Even though the Democratic Party currently controls both houses of Congress and the White House, the House of Representatives voted on Thursday to pass a bill that would give statehood to Washington, DC, a Democratic priority that faces hurdles to final passage. The vote was 216-208 on the party side.
The bill now faces an uphill battle in the Senate, where it is impossible to garner enough Republican support to pass with a 60-vote majority. Even if every Senate Democrat voted in favour of the bill, it’s uncertain whether it will pass. Sen. Joe Manchin of West Virginia, a Democrat, said on Thursday that he is undecided on the statehood bill for the District of Columbia.
“I got so many things on my plate that I haven’t even gotten to that yet,” he told CNN when asked if he supports it.
The issue of granting statehood to Washington, DC — which voted for Joe Biden over then-President Donald Trump by 92 percent to 5% in November — has been framed by Democrats as an important step toward equal representation and voting rights in the United States, while Republicans have argued that the legislation is a partisan effort by Democrats to push a progressive agenda and tip the scales in their favour.
According to one-year figures from the Census Bureau’s American Community Survey, DC’s projected 2019 population of 705,749 was higher than the estimated populations of 77 of the 435 current congressional districts. In 2019, DC had a population projected to be higher than two states: Vermont (623,989) and Wyoming (623,989). (578,759).
HR 51 was presented by Democratic Delegate Eleanor Holmes Norton, a nonvoting member of the House of Representatives from DC and a lifelong proponent of statehood.
“With HR 51, Congress is taking a significant step to enfranchise the people of DC and empower them to participate fully in our democracy,” House Speaker Nancy Pelosi said of the legislation on Wednesday. “Again, we’re excited that we will pass it. We will celebrate, and we hope that momentum will help it pass in the Senate so that the President can sign it into law,” the California Democrat said.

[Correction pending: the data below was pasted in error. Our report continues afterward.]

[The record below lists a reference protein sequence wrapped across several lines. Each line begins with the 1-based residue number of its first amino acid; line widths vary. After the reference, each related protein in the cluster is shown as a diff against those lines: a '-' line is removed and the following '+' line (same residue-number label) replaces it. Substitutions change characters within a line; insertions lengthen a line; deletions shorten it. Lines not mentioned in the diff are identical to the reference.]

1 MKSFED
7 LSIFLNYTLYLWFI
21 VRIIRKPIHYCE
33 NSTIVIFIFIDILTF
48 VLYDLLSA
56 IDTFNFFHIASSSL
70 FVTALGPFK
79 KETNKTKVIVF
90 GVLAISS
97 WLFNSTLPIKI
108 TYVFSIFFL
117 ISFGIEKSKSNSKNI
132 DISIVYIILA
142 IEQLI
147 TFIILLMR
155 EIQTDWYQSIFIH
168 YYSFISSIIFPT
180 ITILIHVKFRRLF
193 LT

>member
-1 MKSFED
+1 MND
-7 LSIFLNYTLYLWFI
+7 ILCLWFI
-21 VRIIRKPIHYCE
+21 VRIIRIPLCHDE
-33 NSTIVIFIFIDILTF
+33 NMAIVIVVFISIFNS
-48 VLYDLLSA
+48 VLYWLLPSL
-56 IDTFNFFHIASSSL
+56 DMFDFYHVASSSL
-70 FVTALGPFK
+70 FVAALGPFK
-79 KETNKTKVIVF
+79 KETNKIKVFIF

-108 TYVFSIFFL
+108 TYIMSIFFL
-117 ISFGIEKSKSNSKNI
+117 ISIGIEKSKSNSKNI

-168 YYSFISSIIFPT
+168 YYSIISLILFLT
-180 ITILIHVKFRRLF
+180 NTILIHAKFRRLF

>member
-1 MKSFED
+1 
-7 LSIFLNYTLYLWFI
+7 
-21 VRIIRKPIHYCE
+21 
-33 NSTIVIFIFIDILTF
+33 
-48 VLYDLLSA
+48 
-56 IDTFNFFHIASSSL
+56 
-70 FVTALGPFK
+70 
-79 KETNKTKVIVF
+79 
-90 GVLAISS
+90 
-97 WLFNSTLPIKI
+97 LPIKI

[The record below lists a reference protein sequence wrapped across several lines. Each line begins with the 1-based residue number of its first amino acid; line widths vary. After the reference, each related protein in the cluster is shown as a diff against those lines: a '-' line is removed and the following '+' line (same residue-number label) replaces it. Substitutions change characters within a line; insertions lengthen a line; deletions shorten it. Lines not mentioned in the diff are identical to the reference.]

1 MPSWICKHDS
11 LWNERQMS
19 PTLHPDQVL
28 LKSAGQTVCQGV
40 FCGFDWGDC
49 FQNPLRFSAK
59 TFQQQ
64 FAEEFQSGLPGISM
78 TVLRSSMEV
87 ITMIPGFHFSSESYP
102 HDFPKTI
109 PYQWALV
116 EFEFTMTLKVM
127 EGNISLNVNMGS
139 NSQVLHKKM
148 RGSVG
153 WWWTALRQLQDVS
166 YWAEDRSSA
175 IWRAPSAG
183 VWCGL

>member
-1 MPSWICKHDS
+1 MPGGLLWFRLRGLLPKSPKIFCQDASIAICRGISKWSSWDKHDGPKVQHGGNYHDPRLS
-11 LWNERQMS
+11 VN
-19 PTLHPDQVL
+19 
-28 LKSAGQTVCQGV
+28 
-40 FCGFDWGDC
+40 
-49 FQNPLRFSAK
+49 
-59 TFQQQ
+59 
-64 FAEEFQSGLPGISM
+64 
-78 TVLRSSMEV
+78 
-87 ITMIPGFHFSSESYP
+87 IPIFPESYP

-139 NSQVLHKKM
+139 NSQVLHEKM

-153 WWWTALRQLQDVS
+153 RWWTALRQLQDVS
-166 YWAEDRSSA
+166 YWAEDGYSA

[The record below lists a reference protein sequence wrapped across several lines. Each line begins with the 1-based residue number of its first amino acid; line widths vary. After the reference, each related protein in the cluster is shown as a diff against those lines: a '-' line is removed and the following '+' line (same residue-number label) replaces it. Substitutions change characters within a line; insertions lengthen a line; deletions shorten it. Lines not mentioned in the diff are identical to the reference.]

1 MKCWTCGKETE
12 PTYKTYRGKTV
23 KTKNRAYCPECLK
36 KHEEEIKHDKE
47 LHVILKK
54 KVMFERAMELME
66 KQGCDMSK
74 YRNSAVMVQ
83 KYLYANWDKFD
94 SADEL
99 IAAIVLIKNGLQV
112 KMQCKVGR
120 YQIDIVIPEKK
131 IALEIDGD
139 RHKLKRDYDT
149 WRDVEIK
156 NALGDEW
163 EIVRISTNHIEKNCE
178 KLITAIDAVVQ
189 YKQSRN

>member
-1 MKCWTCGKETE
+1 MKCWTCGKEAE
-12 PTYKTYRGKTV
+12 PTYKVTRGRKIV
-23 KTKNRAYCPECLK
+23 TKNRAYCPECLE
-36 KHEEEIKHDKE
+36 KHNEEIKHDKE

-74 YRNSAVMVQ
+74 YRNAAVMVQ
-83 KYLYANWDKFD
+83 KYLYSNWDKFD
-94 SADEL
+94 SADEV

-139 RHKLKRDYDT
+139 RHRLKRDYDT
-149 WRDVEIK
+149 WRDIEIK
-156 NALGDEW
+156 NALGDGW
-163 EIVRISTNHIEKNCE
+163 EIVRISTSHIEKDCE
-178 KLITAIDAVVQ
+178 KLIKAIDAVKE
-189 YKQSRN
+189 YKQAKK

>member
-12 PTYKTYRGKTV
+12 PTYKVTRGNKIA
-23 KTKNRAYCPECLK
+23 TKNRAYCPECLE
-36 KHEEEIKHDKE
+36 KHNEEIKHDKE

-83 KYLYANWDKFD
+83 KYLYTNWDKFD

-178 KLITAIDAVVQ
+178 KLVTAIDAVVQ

The bill, H.R. 51, the Washington, D.C. Admission Act, was also passed by House Democrats last year in a historic vote that marked the first time either chamber of Congress had advanced a DC statehood measure. However, it failed to gain traction in the Senate, which at the time was dominated by a Republican majority.
“Let’s be very clear what HR 51 is all about: It’s all about creating two new Democrat US Senate seats,” GOP Rep. James Comer of Kentucky said during a committee markup of the bill last week.
“This bill is part of the progressive pathway that President Biden, Leader Schumer and Speaker Pelosi have to reshape America into that socialist utopia that the Squad talk about,” he said, referring to the self-dubbed group of lawmakers that includes New York Democratic Rep. Alexandria Ocasio-Cortez.
Last month, Democratic DC Mayor Muriel Bowser and other elected leaders testified at a hearing on the bill.
Democrats made it clear during the hearing that granting statehood to DC is a civil rights and representation problem, while Republicans argued that making the nation’s capital the 51st state by legislation, rather than a constitutional amendment, defies the nation’s rules, and pushed back on other logistical and political issues.
Bowser said in a statement on Thursday following House passage of the legislation: “This vote comes at a critical time when Americans nationwide are eager to deliver on the promise of liberty and justice for all. For centuries, an incremental approach to equality in America has delayed this promise for too many. Now is the time for bold action.”